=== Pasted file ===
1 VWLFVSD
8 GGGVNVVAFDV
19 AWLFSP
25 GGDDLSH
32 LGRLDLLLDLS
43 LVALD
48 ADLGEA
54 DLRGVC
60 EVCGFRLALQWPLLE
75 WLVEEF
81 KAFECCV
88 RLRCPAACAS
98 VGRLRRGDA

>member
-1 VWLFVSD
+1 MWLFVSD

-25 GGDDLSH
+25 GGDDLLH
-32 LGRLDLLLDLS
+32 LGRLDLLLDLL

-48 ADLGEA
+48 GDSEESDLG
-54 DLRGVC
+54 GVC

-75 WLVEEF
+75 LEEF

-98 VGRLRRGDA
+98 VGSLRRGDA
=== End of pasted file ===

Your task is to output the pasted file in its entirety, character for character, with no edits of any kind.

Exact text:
1 VWLFVSD
8 GGGVNVVAFDV
19 AWLFSP
25 GGDDLSH
32 LGRLDLLLDLS
43 LVALD
48 ADLGEA
54 DLRGVC
60 EVCGFRLALQWPLLE
75 WLVEEF
81 KAFECCV
88 RLRCPAACAS
98 VGRLRRGDA

>member
-1 VWLFVSD
+1 MWLFVSD

-25 GGDDLSH
+25 GGDDLLH
-32 LGRLDLLLDLS
+32 LGRLDLLLDLL

-48 ADLGEA
+48 GDSEESDLG
-54 DLRGVC
+54 GVC

-75 WLVEEF
+75 LEEF

-98 VGRLRRGDA
+98 VGSLRRGDA